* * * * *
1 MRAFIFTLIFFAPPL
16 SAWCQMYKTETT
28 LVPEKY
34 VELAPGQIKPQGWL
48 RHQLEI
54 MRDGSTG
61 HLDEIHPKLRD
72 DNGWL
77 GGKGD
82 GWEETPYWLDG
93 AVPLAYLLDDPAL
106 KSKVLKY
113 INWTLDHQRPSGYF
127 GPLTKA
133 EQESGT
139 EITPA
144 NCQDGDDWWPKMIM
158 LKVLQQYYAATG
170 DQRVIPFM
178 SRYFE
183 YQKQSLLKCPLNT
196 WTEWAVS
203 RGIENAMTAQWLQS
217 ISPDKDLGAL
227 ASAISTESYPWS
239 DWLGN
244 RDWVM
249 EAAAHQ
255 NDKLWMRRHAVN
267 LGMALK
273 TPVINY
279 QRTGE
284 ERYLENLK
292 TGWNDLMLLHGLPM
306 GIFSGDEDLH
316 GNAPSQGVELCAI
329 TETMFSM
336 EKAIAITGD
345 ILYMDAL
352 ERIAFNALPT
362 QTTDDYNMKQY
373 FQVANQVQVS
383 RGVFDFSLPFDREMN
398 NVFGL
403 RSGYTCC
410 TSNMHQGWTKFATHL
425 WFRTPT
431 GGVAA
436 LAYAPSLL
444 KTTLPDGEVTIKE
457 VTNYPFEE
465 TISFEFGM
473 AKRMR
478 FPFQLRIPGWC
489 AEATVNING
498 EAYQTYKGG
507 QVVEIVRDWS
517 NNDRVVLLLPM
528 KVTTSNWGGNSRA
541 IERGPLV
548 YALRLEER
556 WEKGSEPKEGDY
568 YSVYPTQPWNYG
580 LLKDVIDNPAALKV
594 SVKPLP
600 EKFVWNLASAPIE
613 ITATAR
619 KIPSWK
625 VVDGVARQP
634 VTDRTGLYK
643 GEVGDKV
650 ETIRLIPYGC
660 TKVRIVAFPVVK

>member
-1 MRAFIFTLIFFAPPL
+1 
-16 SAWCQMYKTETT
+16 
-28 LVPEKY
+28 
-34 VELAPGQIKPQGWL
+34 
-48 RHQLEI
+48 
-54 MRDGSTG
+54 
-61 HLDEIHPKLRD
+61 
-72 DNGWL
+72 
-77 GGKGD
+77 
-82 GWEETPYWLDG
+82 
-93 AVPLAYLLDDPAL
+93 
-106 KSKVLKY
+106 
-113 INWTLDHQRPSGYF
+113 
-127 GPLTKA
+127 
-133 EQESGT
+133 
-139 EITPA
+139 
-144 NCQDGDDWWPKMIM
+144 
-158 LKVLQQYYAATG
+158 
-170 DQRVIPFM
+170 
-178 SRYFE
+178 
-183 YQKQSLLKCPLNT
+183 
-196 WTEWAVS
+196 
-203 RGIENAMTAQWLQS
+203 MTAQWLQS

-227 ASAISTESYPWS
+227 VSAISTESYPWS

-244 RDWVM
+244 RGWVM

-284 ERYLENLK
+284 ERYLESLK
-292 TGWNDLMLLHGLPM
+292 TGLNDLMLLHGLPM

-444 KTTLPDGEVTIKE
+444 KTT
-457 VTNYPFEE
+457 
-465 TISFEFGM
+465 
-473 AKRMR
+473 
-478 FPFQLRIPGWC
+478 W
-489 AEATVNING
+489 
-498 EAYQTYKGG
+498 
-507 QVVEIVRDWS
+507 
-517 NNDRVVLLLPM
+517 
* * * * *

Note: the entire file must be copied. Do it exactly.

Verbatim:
1 MRAFIFTLIFFAPPL
16 SAWCQMYKTETT
28 LVPEKY
34 VELAPGQIKPQGWL
48 RHQLEI
54 MRDGSTG
61 HLDEIHPKLRD
72 DNGWL
77 GGKGD
82 GWEETPYWLDG
93 AVPLAYLLDDPAL
106 KSKVLKY
113 INWTLDHQRPSGYF
127 GPLTKA
133 EQESGT
139 EITPA
144 NCQDGDDWWPKMIM
158 LKVLQQYYAATG
170 DQRVIPFM
178 SRYFE
183 YQKQSLLKCPLNT
196 WTEWAVS
203 RGIENAMTAQWLQS
217 ISPDKDLGAL
227 ASAISTESYPWS
239 DWLGN
244 RDWVM
249 EAAAHQ
255 NDKLWMRRHAVN
267 LGMALK
273 TPVINY
279 QRTGE
284 ERYLENLK
292 TGWNDLMLLHGLPM
306 GIFSGDEDLH
316 GNAPSQGVELCAI
329 TETMFSM
336 EKAIAITGD
345 ILYMDAL
352 ERIAFNALPT
362 QTTDDYNMKQY
373 FQVANQVQVS
383 RGVFDFSLPFDREMN
398 NVFGL
403 RSGYTCC
410 TSNMHQGWTKFATHL
425 WFRTPT
431 GGVAA
436 LAYAPSLL
444 KTTLPDGEVTIKE
457 VTNYPFEE
465 TISFEFGM
473 AKRMR
478 FPFQLRIPGWC
489 AEATVNING
498 EAYQTYKGG
507 QVVEIVRDWS
517 NNDRVVLLLPM
528 KVTTSNWGGNSRA
541 IERGPLV
548 YALRLEER
556 WEKGSEPKEGDY
568 YSVYPTQPWNYG
580 LLKDVIDNPAALKV
594 SVKPLP
600 EKFVWNLASAPIE
613 ITATAR
619 KIPSWK
625 VVDGVARQP
634 VTDRTGLYK
643 GEVGDKV
650 ETIRLIPYGC
660 TKVRIVAFPVVK

>member
-1 MRAFIFTLIFFAPPL
+1 
-16 SAWCQMYKTETT
+16 
-28 LVPEKY
+28 
-34 VELAPGQIKPQGWL
+34 
-48 RHQLEI
+48 
-54 MRDGSTG
+54 
-61 HLDEIHPKLRD
+61 
-72 DNGWL
+72 
-77 GGKGD
+77 
-82 GWEETPYWLDG
+82 
-93 AVPLAYLLDDPAL
+93 
-106 KSKVLKY
+106 
-113 INWTLDHQRPSGYF
+113 
-127 GPLTKA
+127 
-133 EQESGT
+133 
-139 EITPA
+139 
-144 NCQDGDDWWPKMIM
+144 
-158 LKVLQQYYAATG
+158 
-170 DQRVIPFM
+170 
-178 SRYFE
+178 
-183 YQKQSLLKCPLNT
+183 
-196 WTEWAVS
+196 
-203 RGIENAMTAQWLQS
+203 MTAQWLQS

-227 ASAISTESYPWS
+227 VSAISTESYPWS

-244 RDWVM
+244 RGWVM

-284 ERYLENLK
+284 ERYLESLK
-292 TGWNDLMLLHGLPM
+292 TGLNDLMLLHGLPM

-444 KTTLPDGEVTIKE
+444 KTT
-457 VTNYPFEE
+457 
-465 TISFEFGM
+465 
-473 AKRMR
+473 
-478 FPFQLRIPGWC
+478 W
-489 AEATVNING
+489 
-498 EAYQTYKGG
+498 
-507 QVVEIVRDWS
+507 
-517 NNDRVVLLLPM
+517 